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Nepal landlocked

Nepal is a landlocked country in South Asia, between China and India. Although strategically placed between two large well-known countries, Nepal happens to be one of the poorest countries in the world. There are over 29 million people inhabiting the country today, and one third of which live under the poverty line. Nepal has a GAP per capita of 1,200 dollars. The mainstay of the economy is agriculture, and their main import and export partners are China and India. The Nepal government is categorized as a federal democratic republic (CIA World Fastback).

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At this point in time, the country is currently unstable. There was a civil war for ten years, from 1996 to 2006. Nepal is still recovering, and occasionally has to deal with the Moist rebels who try to overthrow the government (BBC News: Nepal Leaders). Additionally, the literacy rate is 63%, and Naples people go to school for about 9 years throughout their lifetime. On average, a Naples person is said to live about 67 years, ranking Napalm’s life expectancy rate in the bottom lower half division compared to the rest of the world (CIA World Fastback).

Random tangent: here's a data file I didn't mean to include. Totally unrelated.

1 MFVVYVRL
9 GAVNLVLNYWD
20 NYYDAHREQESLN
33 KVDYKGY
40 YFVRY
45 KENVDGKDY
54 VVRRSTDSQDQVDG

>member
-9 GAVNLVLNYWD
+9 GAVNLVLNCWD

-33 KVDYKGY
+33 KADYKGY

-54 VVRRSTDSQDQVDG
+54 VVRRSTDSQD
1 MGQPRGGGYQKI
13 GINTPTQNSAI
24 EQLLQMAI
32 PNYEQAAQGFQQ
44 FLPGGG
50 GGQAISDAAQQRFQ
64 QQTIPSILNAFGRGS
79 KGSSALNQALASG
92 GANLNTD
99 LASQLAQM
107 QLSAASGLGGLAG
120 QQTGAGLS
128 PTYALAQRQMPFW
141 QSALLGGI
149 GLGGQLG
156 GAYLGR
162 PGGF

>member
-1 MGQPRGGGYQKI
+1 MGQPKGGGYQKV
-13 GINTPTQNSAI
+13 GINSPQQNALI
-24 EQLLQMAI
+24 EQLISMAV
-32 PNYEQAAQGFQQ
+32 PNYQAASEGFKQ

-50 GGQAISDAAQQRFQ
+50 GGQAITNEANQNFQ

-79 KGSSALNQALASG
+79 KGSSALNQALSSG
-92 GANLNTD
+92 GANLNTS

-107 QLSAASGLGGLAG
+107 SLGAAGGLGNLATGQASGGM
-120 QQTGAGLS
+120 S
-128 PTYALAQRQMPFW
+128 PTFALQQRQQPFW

Currently, health care in Nepal is disastrous. There are numerous abandoned health facilities and multiple mistakes when it comes to administering medicine to patients (New Report Sheds Light on Napalm’s Health Worker Crisis). There is also a severe HIVE/AIDS problem, with the result of at least 4,700 related deaths every year (CIA World Fastback). In addition, there are many more common diseases including malaria, cholera, leprosy, and tuberculosis. In fact, it is estimated that nearly 20 million of Napalm’s people are at risk of developing malaria (Nepal).

Malnutrition is also a huge problem, and can be more deadly when mixed with Napalm’s horrible sanitation and hygiene (Bailey). The shortage of health workers is the main cause for this issue. There are only about 3 public health workers per 10,000 people in Nepal, and very few are properly trained. Because of this, they tend to undertake duties beyond what they know, which can be hazardous to the patient they are treating (New Report Sheds Light on Napalm’s Health Worker Crisis). The quality of health treatment towards the people of Nepal can increase if the UN sends a grant to help.

The money can be useful for opening hospitals, clinics, and other health-related facilities to make available for the public. It can also be used to produce more Jobs in the medical field, which would create a better ratio of doctors and health workers to people. The funding could even be used to train health workers, and prepare them to help patients correctly. If the ratio improves, there will inevitably be a longer life expectancy, as well as decreased rates of death relating to malnutrition, illness, and other dangerous health care issues sweeping the country of Nepal. Nepal By ecclesiastically


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